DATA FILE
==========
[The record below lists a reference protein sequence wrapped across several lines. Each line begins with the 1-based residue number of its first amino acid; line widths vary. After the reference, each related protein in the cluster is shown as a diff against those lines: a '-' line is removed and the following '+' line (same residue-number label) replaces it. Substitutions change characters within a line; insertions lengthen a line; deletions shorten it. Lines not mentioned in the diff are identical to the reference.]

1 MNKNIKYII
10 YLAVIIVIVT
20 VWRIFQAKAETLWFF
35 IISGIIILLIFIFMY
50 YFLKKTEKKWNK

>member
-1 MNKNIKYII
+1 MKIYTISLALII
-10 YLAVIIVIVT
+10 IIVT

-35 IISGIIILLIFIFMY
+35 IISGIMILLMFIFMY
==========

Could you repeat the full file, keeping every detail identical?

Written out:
[The record below lists a reference protein sequence wrapped across several lines. Each line begins with the 1-based residue number of its first amino acid; line widths vary. After the reference, each related protein in the cluster is shown as a diff against those lines: a '-' line is removed and the following '+' line (same residue-number label) replaces it. Substitutions change characters within a line; insertions lengthen a line; deletions shorten it. Lines not mentioned in the diff are identical to the reference.]

1 MNKNIKYII
10 YLAVIIVIVT
20 VWRIFQAKAETLWFF
35 IISGIIILLIFIFMY
50 YFLKKTEKKWNK

>member
-1 MNKNIKYII
+1 MKIYTISLALII
-10 YLAVIIVIVT
+10 IIVT

-35 IISGIIILLIFIFMY
+35 IISGIMILLMFIFMY